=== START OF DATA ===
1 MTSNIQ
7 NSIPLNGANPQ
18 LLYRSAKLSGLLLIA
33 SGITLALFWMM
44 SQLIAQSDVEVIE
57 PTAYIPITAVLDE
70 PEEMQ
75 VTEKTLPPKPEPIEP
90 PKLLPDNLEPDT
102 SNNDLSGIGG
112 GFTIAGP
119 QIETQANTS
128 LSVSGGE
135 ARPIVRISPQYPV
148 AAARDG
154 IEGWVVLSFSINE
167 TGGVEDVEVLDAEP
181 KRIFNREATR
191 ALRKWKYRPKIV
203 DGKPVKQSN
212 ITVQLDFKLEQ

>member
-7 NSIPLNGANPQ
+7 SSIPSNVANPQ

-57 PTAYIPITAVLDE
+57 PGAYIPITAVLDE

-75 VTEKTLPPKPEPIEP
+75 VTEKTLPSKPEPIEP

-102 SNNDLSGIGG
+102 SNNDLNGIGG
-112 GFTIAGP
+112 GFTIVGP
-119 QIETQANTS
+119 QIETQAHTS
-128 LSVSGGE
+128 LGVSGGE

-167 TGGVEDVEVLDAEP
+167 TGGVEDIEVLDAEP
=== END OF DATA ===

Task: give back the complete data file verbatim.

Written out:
1 MTSNIQ
7 NSIPLNGANPQ
18 LLYRSAKLSGLLLIA
33 SGITLALFWMM
44 SQLIAQSDVEVIE
57 PTAYIPITAVLDE
70 PEEMQ
75 VTEKTLPPKPEPIEP
90 PKLLPDNLEPDT
102 SNNDLSGIGG
112 GFTIAGP
119 QIETQANTS
128 LSVSGGE
135 ARPIVRISPQYPV
148 AAARDG
154 IEGWVVLSFSINE
167 TGGVEDVEVLDAEP
181 KRIFNREATR
191 ALRKWKYRPKIV
203 DGKPVKQSN
212 ITVQLDFKLEQ

>member
-7 NSIPLNGANPQ
+7 SSIPSNVANPQ

-57 PTAYIPITAVLDE
+57 PGAYIPITAVLDE

-75 VTEKTLPPKPEPIEP
+75 VTEKTLPSKPEPIEP

-102 SNNDLSGIGG
+102 SNNDLNGIGG
-112 GFTIAGP
+112 GFTIVGP
-119 QIETQANTS
+119 QIETQAHTS
-128 LSVSGGE
+128 LGVSGGE

-167 TGGVEDVEVLDAEP
+167 TGGVEDIEVLDAEP